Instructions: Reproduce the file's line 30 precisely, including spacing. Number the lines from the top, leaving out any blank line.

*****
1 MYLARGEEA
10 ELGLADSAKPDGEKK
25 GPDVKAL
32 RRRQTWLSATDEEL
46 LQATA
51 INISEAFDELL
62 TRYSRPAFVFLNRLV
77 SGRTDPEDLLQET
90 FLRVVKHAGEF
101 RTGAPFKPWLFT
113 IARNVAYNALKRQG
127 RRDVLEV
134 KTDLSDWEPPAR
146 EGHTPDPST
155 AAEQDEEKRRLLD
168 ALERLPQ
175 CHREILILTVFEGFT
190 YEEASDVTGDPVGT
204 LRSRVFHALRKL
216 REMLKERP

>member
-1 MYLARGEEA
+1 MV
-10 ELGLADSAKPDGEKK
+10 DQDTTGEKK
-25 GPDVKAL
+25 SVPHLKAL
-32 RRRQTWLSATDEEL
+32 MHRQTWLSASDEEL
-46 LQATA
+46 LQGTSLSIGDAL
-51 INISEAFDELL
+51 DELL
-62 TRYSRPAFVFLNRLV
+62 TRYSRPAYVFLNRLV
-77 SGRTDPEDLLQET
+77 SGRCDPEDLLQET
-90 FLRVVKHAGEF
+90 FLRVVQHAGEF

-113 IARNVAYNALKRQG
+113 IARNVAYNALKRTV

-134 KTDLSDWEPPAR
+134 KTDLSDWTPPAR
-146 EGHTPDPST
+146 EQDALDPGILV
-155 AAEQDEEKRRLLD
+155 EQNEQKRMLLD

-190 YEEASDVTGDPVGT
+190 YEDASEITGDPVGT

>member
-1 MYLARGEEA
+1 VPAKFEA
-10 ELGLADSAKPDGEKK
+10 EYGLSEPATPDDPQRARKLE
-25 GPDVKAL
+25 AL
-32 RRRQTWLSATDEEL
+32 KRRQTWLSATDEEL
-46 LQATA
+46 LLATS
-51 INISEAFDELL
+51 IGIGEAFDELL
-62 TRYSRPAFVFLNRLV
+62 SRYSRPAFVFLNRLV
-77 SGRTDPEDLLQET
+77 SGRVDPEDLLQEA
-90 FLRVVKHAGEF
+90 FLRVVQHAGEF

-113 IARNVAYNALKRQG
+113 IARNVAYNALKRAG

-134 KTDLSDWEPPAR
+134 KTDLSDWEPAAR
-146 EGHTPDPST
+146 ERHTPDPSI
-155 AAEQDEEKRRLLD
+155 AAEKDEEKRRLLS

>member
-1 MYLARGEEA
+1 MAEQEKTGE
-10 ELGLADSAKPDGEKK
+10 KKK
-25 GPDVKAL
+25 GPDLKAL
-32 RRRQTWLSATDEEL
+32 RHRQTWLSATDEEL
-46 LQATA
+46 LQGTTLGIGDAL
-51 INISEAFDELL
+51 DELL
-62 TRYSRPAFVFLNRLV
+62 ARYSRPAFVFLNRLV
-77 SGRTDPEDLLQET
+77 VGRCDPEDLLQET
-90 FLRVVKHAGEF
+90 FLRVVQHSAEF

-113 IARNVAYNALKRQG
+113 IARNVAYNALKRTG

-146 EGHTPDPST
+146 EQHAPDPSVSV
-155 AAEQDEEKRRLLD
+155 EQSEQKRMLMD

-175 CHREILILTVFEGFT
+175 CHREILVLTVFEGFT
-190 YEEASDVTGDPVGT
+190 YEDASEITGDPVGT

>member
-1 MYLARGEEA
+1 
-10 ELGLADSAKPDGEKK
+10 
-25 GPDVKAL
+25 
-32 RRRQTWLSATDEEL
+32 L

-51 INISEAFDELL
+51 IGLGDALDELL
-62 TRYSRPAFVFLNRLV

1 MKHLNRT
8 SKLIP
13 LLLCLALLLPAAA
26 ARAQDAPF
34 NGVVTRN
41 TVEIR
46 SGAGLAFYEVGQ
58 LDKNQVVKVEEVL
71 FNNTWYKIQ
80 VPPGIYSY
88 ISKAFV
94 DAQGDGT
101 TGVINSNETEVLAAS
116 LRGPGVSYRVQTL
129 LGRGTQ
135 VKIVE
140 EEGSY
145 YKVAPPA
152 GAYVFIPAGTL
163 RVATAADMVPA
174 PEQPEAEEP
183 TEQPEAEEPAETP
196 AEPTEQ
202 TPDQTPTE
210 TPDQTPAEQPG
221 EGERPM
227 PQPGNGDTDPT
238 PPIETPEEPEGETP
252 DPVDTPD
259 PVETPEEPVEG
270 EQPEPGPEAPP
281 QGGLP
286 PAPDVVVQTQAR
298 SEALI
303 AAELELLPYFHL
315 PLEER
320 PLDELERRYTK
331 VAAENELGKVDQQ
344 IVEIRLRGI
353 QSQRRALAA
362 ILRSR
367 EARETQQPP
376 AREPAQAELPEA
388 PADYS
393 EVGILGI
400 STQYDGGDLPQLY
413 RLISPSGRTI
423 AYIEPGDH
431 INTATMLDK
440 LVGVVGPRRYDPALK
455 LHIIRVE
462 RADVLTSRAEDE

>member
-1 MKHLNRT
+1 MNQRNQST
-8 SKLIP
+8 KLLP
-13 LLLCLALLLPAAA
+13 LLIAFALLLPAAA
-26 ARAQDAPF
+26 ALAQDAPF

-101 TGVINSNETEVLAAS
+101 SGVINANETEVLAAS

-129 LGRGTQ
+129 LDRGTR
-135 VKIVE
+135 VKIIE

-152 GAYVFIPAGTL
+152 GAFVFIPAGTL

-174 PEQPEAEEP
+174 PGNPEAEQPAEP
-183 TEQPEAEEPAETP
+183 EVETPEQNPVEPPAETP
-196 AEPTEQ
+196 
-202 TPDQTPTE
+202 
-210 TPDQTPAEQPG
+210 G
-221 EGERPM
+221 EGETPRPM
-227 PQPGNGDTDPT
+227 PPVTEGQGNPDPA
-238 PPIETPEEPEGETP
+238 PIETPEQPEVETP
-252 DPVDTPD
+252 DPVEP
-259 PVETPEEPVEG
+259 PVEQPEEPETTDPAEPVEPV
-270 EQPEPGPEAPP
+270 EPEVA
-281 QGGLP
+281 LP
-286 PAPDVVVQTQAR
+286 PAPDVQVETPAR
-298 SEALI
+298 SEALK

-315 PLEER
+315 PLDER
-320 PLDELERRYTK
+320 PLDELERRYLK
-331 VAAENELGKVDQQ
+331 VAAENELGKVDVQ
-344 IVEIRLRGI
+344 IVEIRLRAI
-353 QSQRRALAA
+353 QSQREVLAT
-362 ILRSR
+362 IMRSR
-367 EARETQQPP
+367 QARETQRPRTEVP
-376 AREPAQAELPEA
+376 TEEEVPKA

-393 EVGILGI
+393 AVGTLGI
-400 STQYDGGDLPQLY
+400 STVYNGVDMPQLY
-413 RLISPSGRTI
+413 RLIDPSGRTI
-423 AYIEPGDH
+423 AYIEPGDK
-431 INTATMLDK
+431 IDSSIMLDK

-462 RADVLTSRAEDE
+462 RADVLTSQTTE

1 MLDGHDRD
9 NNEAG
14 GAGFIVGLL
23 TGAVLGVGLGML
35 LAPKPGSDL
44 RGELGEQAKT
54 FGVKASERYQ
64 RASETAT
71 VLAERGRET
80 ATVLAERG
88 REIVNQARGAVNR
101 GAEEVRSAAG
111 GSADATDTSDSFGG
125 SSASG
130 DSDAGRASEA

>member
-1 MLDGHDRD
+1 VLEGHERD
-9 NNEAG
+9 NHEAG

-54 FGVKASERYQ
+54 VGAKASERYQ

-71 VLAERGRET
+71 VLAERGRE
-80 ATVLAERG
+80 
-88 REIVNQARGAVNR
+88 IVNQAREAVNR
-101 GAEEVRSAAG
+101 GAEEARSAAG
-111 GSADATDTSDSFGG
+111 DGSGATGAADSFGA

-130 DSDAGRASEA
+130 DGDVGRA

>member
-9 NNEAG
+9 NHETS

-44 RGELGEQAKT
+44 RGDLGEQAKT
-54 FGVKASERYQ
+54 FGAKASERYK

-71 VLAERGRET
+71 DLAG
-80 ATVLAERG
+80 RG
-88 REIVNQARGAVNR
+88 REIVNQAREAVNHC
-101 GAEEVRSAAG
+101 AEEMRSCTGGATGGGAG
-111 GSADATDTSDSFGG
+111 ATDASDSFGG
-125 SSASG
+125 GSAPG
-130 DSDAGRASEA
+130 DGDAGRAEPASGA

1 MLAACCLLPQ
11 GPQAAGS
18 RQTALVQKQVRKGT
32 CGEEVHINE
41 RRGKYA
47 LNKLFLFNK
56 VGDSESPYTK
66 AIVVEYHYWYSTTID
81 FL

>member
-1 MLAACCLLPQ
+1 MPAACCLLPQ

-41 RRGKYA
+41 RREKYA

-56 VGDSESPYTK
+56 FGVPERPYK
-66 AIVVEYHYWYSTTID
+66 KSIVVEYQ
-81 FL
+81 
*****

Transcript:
-46 LQATA